During 1980-2000, an average of 311 companies per year went public in the U.S. Since the technology bubble burst in 2000, the average has been only 102 initial public offerings (IPOs) per year, with the drop especially precipitous among small firms. Many have blamed the Sarbanes-Oxley Act of 2002 and the 2003 Global Settlement’s effects on analyst coverage for the decline in U.S. IPO activity. We offer an alternative explanation. We posit that the advantages of selling out to a larger organization, which can speed a product to market and realize economies of scope, have increased relative to the benefits of remaining as an independent firm. Consistent with this hypothesis, we document that there has been a decline in the profitability of small company IPOs, and that small company IPOs have provided public market investors with low returns throughout the last three decades. Venture capitalists have been increasingly exiting their investments with trade sales rather than IPOs, and an increasing fraction of firms that have gone public have been involved in acquisitions. Our analysis suggests that IPO volume will not return to the levels of the 1980s and 1990s even with regulatory changes.

Link al Paper


Paper: Anomalías y su impacto en el riesgo sistémico

The race to zero

1.  Introduction

Stock prices can go down as well as up.  Never in financial history has this adage been more apt than on 6 May 2010.  Then, the so-called “Flash Crash” sent shocks waves through global equity markets.  The Dow Jones experienced its largest ever intraday point fall, losing $1 trillion of market value in the space of half an hour.  History is full of such fat-tailed falls in stocks.  Was this just another to add to the list, perhaps compressed into a smaller time window?

No.  This one was different.  For a time, equity prices of some of the world’s biggest companies were in freefall.  They appeared to be in a race to zero.  Peak to trough, Accenture shares fell by over 99%, from $40 to $0.01.  At precisely the same time, shares in Sotheby’s rose three thousand-fold, from $34 to $99,999.99.  These tails were not just fatter and faster.  They wagged up as well as down.

The Flash Crash left market participants, regulators and academics agog.  More than one year on, they remain agog.  There has been no shortage of potential explanations.  These are as varied as they are many:  from fat fingers to fat tails; from block trades to blocked lines; from high-speed traders to low-level abuse.  From this mixed bag, only one clear explanation emerges:  that there is no clear explanation.  To a first approximation, we remain unsure quite what caused the Flash Crash or whether it could recur.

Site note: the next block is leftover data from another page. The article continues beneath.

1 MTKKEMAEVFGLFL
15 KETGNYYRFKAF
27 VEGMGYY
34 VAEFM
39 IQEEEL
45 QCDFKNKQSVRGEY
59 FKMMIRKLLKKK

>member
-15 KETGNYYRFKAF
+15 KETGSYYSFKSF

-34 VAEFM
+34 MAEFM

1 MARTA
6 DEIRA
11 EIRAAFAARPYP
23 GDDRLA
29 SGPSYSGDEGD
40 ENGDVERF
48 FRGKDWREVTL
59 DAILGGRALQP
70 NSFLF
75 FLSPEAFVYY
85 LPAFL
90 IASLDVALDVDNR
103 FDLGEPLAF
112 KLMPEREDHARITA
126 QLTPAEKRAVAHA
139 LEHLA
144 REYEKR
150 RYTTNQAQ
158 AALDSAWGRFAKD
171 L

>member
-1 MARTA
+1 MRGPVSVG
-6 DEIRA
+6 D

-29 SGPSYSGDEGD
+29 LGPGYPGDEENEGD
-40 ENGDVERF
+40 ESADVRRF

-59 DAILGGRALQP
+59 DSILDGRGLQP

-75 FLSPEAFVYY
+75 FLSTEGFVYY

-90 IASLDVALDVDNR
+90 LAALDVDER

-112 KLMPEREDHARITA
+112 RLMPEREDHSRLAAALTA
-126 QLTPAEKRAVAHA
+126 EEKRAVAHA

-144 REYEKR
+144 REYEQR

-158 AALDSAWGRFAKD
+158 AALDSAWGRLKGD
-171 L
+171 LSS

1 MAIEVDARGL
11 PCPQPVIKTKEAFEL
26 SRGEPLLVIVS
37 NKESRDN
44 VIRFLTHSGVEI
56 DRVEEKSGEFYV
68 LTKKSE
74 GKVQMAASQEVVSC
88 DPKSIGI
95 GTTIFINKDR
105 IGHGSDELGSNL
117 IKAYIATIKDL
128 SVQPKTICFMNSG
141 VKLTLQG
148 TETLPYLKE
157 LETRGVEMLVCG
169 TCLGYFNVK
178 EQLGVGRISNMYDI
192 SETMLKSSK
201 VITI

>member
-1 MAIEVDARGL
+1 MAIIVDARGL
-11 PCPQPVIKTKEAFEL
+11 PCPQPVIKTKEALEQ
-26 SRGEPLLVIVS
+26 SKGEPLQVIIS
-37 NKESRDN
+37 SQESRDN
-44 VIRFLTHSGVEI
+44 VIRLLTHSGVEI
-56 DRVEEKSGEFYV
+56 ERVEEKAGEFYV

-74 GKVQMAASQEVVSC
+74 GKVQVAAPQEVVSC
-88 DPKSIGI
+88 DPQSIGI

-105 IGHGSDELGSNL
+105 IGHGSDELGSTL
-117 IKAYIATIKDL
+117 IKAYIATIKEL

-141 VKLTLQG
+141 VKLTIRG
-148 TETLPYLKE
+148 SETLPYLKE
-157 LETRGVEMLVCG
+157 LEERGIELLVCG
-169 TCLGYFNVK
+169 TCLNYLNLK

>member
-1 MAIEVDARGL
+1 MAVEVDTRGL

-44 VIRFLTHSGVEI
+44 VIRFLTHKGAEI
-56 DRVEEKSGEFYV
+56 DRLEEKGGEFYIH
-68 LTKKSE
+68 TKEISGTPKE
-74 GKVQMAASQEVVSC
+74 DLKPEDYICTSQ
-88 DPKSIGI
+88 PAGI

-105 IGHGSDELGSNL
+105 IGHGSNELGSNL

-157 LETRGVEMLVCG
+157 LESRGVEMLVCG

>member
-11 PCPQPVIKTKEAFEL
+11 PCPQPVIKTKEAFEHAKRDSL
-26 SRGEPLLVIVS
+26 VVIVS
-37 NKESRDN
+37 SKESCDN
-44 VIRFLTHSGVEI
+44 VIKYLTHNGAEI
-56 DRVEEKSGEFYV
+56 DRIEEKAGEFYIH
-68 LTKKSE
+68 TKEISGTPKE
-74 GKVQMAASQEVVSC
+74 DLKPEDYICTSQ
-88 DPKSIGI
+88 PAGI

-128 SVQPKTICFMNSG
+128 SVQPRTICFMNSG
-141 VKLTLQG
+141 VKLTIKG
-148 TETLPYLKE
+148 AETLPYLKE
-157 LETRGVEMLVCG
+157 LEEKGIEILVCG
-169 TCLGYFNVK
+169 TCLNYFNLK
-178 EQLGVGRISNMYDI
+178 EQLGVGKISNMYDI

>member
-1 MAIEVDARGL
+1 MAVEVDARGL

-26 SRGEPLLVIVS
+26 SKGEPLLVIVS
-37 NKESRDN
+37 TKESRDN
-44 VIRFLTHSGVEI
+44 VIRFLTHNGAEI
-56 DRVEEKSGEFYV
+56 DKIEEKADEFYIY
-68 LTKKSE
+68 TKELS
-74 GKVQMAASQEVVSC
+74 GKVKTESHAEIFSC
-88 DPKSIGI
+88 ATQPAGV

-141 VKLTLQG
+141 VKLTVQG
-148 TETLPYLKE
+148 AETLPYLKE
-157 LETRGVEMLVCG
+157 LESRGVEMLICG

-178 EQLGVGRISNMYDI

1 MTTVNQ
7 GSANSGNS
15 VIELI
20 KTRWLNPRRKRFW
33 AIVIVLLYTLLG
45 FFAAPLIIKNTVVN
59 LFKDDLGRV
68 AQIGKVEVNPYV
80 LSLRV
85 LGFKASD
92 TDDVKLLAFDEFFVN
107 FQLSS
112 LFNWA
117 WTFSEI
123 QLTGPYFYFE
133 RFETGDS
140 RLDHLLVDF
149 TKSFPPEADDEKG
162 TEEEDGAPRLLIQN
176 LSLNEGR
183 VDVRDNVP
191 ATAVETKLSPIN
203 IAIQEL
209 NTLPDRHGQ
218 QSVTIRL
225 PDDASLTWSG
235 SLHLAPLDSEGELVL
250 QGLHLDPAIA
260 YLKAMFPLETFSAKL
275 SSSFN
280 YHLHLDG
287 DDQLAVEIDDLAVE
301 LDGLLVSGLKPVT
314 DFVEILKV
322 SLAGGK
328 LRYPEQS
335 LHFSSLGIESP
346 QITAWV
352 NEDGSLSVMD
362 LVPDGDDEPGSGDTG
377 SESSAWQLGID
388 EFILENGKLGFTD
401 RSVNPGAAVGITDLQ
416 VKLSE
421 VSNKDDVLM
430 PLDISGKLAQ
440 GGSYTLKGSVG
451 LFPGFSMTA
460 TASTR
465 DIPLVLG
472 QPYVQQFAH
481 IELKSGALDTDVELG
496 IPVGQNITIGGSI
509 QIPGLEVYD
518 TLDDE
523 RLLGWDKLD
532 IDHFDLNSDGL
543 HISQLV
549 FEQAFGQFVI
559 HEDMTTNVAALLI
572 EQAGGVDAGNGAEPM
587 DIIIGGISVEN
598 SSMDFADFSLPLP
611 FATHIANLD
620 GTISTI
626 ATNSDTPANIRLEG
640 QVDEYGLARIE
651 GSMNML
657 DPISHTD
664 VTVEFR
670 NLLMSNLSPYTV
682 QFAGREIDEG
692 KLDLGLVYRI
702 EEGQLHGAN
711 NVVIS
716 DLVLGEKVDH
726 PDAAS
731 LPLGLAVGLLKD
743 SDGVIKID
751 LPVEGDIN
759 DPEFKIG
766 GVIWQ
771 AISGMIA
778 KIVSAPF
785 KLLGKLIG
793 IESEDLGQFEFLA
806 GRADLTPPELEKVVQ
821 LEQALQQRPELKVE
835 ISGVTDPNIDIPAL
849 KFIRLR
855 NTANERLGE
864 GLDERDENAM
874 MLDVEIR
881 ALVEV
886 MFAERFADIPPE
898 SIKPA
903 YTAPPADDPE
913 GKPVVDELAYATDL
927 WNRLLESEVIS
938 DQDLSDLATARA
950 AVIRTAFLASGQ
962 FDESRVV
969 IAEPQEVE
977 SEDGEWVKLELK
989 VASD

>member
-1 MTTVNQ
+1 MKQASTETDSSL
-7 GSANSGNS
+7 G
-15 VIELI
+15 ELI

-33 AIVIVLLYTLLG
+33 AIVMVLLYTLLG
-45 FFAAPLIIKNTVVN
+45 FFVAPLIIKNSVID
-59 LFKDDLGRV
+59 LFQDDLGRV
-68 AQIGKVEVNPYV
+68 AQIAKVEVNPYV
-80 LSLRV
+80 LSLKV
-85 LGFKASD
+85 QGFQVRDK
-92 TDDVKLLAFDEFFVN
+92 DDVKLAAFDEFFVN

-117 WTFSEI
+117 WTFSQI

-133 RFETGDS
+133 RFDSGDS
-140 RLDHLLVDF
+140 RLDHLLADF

That conclusion sits uneasily on the shoulders.  Asset markets rely on accurate pricing of risk.  And financial regulation relies on an accurate reading of markets.  Whether trading assets or regulating exchanges, ignorance is rarely bliss.  It is this uncertainty, rather than the Flash Crash itself, which makes this an issue of potential systemic importance.

 In many respects, this uncertainty should come as no surprise.  Driven by a potent cocktail of technology and regulation, trading in financial markets has evolved dramatically during the course of this century.  Platforms for trading equities have proliferated and fragmented.  And the speed limit for trading has gone through the roof.  Technologists now believe the sky is the limit.

This rapidly-changing topology of trading raises some big questions for risk management.  There are good reasons, theoretically and empirically, to believe that while this evolution in trading may have brought benefits such as a reduction in transaction costs, it may also have increased abnormalities in the distribution of risk and return in the financial system.  Such abnormalities hallmarked the Flash Crash.  This paper considers some of the evidence on these abnormalities and their impact on systemic risk.

Regulation has thin-sliced trading.  And technology has thin-sliced time.  Among traders, as among stocks on 6 May, there is a race to zero.  Yet it is unclear that this race will have a winner.  If it raises systemic risk, it is possible capital markets could be the loser.  To avoid that, a redesign of mechanisms for securing capital  market stability may be needed.

Link al Paper


Tabla du Jour: Sin palabras…

(Fuente: Bespoke Investment Group)

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"It is hard to be finite upon an infinite subject, and all subjects are infinite." Herman Melville